Despite the Opposition claims that demonetisation has failed to make the desired impact on terrorist groups, Meghalaya Police has successfully used it as a tool to fight the Garo National Liberation Army (GNLA), one of the dreaded outfits in the state.
The Meghalaya Police has not only contained regrouping of the terrorist outfit but also made one of its top leaders, Nikam C Momin alias Baichung C, surrender using demonetisation as part of its strategy. Momin, who is the second in command of the outfit surrendered on last Friday after failing to convert old currency notes amounting to Rs 27 lakh.
Anand Mishra, Superintendent of Police, South Garo Hills District told Firstpost, “Due to incessant operations by the Meghalaya Police, the group had already become weaker than earlier. Demonetisation came as a bolt from the blue for the outfit. It was like a final blow to the GNLA. ”
Soon after Momin, another aide of the group, Lingdho N Sangma, surrendered on the same night. The Meghalaya Police expect the entire group to surrender soon along with its commander-in-chief Sohan D Shira.
"We have to wait for a month or so before the entire GNLA winds up," says Mishra.
The surrender by the two GNLA members has happened after repeated claims in the media that demonetisation has failed to create the desired impact on north eastern terrorist outfits since a large number of tribes in the region are exempted from income tax.
"It is true that many tribes in the region are free from the legal compulsion to file income tax returns. Hence, it is often believed that money deposited in the bank accounts of the tax exempted region are not subject to scrutiny," said an official in Assam Police, posted in the Assam-Meghalaya border of the region.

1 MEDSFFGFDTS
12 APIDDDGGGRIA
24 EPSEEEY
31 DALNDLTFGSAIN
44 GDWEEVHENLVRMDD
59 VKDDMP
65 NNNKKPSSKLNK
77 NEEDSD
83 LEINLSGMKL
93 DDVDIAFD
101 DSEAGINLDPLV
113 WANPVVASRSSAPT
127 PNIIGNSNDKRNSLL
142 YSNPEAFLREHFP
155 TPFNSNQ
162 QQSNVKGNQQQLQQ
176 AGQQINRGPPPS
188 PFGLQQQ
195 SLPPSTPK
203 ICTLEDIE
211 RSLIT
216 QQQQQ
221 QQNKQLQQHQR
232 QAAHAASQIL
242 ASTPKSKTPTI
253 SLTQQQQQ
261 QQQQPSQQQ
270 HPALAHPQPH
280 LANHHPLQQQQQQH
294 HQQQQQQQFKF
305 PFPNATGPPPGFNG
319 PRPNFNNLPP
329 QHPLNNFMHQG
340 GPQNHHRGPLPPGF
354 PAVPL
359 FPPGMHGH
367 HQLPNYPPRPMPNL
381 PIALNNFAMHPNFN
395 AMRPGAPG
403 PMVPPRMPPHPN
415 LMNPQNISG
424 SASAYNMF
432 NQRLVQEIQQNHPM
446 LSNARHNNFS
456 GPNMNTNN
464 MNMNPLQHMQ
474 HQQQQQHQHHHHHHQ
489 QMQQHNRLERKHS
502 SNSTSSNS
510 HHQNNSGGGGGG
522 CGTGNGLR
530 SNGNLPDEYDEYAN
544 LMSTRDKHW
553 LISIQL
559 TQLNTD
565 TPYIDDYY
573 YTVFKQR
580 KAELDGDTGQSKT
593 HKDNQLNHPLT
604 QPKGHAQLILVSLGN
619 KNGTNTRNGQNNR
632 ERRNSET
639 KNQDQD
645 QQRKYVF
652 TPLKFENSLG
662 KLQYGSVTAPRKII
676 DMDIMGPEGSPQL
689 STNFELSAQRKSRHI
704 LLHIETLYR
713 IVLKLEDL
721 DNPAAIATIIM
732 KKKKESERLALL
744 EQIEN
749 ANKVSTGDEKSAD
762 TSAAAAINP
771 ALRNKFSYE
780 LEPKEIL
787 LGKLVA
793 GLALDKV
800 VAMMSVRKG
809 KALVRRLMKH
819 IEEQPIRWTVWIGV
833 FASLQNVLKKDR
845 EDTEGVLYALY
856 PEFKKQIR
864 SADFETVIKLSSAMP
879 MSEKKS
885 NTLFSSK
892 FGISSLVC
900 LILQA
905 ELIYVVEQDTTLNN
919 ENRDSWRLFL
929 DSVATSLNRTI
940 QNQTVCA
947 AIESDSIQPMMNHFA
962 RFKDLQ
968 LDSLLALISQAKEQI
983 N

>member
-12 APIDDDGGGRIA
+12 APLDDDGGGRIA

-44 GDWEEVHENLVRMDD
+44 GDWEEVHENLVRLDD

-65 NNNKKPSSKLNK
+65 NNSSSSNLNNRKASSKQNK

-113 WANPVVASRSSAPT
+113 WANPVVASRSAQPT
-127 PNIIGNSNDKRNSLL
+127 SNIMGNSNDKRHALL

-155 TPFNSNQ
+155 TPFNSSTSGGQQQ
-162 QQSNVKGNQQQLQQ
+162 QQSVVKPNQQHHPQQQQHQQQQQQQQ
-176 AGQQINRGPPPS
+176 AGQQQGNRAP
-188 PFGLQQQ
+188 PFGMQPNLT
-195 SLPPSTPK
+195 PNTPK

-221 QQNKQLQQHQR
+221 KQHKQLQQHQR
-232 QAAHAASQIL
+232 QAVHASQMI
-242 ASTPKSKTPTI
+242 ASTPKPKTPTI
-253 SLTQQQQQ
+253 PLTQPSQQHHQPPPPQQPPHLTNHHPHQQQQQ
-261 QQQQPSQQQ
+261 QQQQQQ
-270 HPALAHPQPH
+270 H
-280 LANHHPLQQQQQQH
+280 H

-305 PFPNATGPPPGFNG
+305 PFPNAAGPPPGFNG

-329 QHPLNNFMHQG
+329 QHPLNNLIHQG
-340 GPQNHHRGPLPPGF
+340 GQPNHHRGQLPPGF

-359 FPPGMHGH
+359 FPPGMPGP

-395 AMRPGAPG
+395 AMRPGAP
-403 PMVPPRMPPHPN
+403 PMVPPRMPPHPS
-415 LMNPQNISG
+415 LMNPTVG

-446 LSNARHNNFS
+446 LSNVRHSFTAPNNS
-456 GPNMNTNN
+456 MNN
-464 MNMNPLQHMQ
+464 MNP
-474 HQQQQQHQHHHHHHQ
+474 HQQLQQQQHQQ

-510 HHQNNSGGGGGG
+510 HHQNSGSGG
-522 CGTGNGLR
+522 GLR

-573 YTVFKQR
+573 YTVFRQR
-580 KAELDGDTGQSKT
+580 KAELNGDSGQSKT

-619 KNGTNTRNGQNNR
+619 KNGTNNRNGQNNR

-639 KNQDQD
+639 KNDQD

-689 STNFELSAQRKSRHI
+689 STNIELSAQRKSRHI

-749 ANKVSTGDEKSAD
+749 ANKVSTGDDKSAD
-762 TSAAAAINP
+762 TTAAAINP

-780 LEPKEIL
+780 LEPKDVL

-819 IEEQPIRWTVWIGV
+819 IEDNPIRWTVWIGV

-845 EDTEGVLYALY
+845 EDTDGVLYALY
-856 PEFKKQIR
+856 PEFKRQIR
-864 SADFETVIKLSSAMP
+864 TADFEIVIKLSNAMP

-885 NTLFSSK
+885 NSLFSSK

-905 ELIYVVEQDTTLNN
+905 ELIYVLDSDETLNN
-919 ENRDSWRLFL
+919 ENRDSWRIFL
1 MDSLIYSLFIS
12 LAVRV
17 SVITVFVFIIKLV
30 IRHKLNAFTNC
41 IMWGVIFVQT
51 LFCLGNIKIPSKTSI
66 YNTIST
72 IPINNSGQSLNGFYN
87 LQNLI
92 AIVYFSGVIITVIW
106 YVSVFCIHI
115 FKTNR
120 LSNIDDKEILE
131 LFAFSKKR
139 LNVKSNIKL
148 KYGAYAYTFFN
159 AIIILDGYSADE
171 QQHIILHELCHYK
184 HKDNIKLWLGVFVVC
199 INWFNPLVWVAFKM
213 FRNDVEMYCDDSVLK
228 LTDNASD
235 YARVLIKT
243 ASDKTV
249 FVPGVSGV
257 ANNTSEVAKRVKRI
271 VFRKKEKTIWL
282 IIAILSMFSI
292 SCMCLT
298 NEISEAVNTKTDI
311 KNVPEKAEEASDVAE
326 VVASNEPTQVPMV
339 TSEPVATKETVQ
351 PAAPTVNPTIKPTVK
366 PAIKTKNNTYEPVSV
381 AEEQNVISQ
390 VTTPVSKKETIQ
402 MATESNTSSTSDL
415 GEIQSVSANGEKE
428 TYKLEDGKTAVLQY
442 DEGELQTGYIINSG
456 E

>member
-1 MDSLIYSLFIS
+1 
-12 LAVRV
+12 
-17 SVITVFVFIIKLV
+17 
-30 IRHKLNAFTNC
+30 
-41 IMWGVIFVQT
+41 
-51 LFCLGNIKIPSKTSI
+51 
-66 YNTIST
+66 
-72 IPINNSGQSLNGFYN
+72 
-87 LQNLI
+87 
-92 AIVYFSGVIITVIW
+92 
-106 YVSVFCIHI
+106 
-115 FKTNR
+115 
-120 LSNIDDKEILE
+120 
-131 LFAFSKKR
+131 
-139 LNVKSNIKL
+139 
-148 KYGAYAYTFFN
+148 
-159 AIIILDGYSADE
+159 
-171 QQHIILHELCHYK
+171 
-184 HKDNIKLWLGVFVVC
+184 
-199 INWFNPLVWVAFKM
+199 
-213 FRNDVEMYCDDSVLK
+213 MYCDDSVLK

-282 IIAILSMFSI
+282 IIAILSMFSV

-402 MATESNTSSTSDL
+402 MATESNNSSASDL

“But it is clearly not the case. A person suspected to be transacting terror money can be subjected to investigation and interrogation," he added.
Rather than waiting for the terrorist groups to get frustrated on account of failure in currency conversion, the Meghalaya Police prepared a pro-active counter-terrorism strategy tailored to take advantage of the situation created by demonetisation.
"We learnt from sources that the GNLA has enough old currency notes to convert into the new ones. Since the leaders could not come to the banks themselves to convert the currency, we had every reason to believe that they will employ conduits to do the same," said Mishra. The Meghalaya Police kept an eye on the over-ground cadres of the terrorist outfit.
"Since effective sensitisation has been made among the people about the risk of converting currency derived from doubtful sources, people have become cautious. So, terror groups are now left with no other option but to send their over-ground cadres to exchange the currency," says a police official in Assam.
The strategy helped the police arrest three conduits who deposited Rs 27 lakhs of terror money in a bank, thus leading to the surrender of Baichung.
Mishra also informed that the Meghalaya Police has seized one crore rupees terror money after demonetisaion.
Normally, the extortion money that the GNLA collects is kept in the form of cash by the militant outfit. "The group wraps the currency notes with polythene and put them in a dry moulded plastic water tank. These tanks are then buried in the forest," Mishra said, explaining the money hiding method used by the GNLA.
Earlier, the north-eastern terrorist groups had the option to convert Indian Rupee to Bangladeshi currency. However, Mishra says that this option is closed for them after demonetisation because old Indian currency notes are also not accepted in Bangladesh eiher.
The GNLA has also been debilitated by repeated counter-insurgency measures launched by the Meghalaya Police. "Now the group is left with only 20 to 25 cadres. After the final blow of demonetisation, we hope all of them will surrender soon," said Mishra.
Updated Date: Dec 13, 2016 09:59:42 IST